In an effort to insure Wheaton is doing everything it can to be a "desirable, healthy and vibrant community," the city council agreed to hire a consultant firm Monday that will develop the city's first economic development plan.
Deerfield-based Gruen Gruen and Associates will be paid a maximum of $25,000 to prepare a report that will summarize historical development patterns, housing conditions and strategies that will encourage property maintenance, development, reinvestment and redevelopment throughout the city.
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Jim Kozik, director of planning, said staff members will meet with the firm next week to start the process. A report is expected to be presented sometime in the next six to nine weeks, he said.
In 2011, the city council set strategic goals that relate to four different categories, including economic development. They agreed that preparing an economic development plan would be one outcome they hoped to achieve in that category.
Kozik said the firm recognizes that the city is largely residential and will examine, in part, how housing has an impact on the city's economic development.
"We're pretty much a bedroom community," he said, adding that Wheaton doesn't have large employers or industrial areas like other suburbs.
The scope of work has been divided into five categories.
• Identify and describe historical development patterns, demographics and housing conditions. That will include a focused study of population and household trends in Wheaton and a review of future population and household projections.
• Tour the city's residential neighborhoods and interview local real estate brokers, builders and property owners to determine what attracted them to the area.
• Talk to representatives from the school and park district, Wheaton College and health care institutions to find out how their resources can be leveraged with other organizations in the city.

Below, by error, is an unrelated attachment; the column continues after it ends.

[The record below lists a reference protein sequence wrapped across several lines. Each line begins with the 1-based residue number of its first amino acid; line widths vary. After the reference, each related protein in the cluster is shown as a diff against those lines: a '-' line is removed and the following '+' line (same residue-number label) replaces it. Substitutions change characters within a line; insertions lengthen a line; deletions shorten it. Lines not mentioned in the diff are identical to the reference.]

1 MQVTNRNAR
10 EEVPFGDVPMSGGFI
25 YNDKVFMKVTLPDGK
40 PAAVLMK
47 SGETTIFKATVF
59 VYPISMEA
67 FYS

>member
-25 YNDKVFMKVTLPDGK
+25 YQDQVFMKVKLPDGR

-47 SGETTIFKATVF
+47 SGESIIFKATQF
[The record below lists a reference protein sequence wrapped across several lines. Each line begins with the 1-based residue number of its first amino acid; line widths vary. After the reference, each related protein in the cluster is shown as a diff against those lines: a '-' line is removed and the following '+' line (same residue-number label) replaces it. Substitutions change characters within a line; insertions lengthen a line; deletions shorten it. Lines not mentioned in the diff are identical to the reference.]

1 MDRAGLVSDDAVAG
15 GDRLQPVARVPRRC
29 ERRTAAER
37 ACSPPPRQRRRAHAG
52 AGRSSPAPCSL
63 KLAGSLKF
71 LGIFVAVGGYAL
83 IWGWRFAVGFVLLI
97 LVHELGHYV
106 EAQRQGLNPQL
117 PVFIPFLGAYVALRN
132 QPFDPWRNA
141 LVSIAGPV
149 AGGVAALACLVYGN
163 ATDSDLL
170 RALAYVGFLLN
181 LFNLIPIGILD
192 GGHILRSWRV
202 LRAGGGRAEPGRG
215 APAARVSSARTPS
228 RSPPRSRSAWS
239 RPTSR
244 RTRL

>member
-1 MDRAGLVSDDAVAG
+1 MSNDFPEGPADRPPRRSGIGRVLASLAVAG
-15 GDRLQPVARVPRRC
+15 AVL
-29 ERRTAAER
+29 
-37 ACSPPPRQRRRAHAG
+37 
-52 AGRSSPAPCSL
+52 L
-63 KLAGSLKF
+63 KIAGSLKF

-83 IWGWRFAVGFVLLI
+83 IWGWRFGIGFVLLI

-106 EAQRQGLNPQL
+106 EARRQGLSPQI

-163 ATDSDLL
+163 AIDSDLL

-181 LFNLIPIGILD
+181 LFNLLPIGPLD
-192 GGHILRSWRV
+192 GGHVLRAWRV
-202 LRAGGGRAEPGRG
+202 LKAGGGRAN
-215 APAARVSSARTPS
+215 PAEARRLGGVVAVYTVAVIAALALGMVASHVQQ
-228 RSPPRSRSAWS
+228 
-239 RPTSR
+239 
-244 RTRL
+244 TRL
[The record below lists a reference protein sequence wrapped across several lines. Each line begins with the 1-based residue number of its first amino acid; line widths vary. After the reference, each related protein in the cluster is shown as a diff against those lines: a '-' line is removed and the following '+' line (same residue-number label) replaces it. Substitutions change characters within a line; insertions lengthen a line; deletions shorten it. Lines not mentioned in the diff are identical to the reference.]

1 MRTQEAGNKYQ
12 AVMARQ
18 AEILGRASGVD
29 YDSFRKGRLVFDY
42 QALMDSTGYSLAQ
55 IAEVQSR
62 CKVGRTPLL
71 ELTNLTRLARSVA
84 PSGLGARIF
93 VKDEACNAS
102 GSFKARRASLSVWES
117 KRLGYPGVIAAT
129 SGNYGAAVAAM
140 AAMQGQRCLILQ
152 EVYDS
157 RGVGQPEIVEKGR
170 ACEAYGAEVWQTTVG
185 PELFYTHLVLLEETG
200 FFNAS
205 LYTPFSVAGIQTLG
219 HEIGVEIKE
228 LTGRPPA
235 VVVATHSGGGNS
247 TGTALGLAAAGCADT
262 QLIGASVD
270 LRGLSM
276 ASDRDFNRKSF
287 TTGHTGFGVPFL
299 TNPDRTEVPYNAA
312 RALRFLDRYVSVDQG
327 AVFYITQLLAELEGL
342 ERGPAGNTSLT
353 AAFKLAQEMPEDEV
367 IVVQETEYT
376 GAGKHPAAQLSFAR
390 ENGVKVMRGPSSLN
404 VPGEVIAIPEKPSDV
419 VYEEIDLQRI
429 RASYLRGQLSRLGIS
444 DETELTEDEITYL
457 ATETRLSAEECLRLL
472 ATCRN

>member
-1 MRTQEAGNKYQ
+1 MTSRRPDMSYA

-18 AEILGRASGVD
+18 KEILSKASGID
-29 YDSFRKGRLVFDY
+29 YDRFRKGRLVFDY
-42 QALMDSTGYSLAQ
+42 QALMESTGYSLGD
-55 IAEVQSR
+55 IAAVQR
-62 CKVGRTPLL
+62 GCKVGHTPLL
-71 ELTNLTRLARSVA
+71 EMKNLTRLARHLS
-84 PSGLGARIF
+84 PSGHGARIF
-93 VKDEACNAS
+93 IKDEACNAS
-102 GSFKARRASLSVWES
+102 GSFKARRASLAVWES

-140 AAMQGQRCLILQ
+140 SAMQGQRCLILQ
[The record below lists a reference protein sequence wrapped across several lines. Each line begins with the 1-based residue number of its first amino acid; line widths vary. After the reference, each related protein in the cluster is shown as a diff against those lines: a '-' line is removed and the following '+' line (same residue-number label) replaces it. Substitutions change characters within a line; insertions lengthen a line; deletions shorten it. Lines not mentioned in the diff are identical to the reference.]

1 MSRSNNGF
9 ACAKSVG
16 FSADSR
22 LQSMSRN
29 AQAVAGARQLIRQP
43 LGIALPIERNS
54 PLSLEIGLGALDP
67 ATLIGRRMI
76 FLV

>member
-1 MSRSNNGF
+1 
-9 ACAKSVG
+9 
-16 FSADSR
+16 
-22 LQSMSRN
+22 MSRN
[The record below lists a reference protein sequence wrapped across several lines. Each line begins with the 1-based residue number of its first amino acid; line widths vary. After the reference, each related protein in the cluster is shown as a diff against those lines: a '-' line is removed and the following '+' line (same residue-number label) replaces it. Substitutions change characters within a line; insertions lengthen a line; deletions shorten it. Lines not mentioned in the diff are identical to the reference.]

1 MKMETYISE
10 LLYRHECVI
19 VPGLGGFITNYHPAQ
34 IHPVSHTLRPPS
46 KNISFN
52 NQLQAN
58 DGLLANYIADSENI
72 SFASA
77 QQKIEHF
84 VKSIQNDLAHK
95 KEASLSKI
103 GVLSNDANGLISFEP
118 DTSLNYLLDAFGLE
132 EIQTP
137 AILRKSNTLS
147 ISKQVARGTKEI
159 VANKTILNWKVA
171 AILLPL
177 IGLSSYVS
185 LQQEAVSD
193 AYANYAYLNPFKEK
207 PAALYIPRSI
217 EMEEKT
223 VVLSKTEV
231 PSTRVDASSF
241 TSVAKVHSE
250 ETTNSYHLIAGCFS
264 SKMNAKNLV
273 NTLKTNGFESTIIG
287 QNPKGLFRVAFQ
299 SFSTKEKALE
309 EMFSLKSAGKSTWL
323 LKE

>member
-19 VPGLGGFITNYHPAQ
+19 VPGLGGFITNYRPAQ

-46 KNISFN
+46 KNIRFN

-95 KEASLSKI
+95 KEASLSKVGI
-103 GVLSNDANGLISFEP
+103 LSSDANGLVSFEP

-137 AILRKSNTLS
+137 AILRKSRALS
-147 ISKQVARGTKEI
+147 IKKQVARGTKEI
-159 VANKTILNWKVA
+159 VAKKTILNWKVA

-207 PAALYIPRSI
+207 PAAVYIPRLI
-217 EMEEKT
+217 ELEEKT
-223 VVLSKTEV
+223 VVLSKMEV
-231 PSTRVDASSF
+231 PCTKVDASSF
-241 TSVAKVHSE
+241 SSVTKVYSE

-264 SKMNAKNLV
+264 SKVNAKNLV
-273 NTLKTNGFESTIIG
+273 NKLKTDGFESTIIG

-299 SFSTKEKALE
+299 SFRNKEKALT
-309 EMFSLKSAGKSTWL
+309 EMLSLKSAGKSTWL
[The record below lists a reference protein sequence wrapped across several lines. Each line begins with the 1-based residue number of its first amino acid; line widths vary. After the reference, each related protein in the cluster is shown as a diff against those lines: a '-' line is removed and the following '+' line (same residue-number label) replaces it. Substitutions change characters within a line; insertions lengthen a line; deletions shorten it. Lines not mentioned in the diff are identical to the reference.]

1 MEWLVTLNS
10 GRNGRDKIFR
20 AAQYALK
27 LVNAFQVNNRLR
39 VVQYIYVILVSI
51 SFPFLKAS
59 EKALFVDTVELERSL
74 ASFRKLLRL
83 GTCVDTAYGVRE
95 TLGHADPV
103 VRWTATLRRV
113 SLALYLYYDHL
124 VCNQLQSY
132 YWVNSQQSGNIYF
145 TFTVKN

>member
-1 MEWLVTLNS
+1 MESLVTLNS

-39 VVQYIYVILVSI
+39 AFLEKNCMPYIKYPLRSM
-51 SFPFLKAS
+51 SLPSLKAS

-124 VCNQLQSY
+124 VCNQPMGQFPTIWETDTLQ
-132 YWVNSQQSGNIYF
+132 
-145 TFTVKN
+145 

• Determine the types of commercial uses that improve the quality of life in Wheaton and make it a desirable community. That includes secondary real estate market data for nonresidential uses, sales tax data and interviews with real estate developers, brokers and commercial property owners.
• Complete a report with policy recommendations and recommendations for additional research or outreach tasks.
"In the past when we've had these types of discussions it's always been limited to a certain area of the city," said Councilman Phil Suess. "What I think is important about this is this is broader based, across the city in total, and I think that's very important."
Mayor Michael Gresk agreed, noting that while the downtown area seems to dominate economic development discussions, there are "other key economic centers" in the city.
Councilman Thor Saline said he was impressed with a presentation Gruen Gruen and Associates made last fall and said he believes the firm will be able to lay out how the city can incrementally implement some of the things that will be recommended in the plan.
"I look forward to that because it's such a big plan overall that knowing what to do first to make the biggest impact with our dollars will be helpful to us," he said.